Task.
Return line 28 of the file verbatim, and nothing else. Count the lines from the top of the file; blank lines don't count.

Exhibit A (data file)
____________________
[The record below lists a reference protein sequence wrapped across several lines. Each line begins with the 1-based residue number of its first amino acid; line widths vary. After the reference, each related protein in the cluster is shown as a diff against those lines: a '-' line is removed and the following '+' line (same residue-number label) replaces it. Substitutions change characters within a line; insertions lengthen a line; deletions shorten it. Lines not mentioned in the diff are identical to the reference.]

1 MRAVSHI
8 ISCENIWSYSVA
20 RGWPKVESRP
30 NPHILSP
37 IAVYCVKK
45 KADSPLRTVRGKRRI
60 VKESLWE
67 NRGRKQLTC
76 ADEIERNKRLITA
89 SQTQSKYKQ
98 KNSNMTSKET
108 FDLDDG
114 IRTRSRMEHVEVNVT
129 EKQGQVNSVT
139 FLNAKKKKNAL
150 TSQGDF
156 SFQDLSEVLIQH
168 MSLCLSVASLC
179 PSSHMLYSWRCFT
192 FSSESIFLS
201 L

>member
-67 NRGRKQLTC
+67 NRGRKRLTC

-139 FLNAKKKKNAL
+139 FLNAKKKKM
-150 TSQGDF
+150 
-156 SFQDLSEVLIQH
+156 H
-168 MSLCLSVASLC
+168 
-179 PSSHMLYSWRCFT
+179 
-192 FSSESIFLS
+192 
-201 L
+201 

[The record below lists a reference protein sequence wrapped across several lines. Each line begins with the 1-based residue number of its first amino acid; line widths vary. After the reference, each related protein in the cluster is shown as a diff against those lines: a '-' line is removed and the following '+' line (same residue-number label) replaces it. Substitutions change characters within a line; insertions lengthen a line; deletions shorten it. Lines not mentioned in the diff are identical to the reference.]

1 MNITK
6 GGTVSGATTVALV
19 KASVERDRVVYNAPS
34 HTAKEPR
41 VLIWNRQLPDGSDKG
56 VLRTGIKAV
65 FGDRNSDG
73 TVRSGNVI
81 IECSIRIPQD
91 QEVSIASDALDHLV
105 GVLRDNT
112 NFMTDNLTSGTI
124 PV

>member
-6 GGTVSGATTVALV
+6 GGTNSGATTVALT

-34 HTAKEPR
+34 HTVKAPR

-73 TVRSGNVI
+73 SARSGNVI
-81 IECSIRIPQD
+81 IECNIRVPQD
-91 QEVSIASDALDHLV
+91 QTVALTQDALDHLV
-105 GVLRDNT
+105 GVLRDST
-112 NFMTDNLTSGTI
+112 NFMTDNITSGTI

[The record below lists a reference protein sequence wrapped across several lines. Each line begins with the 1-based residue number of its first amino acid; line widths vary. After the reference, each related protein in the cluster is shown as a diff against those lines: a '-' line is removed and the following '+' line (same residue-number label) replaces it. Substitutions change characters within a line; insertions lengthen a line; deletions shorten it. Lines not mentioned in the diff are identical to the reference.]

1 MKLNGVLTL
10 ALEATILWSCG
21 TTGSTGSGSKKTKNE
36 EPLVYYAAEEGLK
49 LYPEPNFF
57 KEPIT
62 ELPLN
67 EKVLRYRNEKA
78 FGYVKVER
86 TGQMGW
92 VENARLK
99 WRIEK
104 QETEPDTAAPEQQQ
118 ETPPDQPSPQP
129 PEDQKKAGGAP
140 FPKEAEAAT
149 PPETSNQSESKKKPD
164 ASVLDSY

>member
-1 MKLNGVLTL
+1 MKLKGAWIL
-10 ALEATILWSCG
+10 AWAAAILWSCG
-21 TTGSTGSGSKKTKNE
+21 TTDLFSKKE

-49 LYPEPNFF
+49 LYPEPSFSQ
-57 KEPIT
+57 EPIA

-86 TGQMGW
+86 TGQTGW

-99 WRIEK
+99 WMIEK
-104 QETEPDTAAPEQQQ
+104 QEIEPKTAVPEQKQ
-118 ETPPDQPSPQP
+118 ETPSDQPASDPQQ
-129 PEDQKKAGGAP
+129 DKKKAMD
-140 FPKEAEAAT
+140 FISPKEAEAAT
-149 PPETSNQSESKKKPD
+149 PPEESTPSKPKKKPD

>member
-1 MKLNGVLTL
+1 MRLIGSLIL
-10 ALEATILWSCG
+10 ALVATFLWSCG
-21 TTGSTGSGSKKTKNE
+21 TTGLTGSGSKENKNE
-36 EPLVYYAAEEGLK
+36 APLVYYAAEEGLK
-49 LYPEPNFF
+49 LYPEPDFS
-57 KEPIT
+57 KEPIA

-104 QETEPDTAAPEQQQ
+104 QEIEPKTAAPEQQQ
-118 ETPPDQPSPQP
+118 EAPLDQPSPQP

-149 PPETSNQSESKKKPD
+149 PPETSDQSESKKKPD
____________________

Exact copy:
-150 TSQGDF